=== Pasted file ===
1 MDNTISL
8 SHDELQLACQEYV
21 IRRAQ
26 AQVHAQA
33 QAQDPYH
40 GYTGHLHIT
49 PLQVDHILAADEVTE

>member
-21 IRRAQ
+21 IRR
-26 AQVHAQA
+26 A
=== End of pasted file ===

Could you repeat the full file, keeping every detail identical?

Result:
1 MDNTISL
8 SHDELQLACQEYV
21 IRRAQ
26 AQVHAQA
33 QAQDPYH
40 GYTGHLHIT
49 PLQVDHILAADEVTE

>member
-21 IRRAQ
+21 IRR
-26 AQVHAQA
+26 A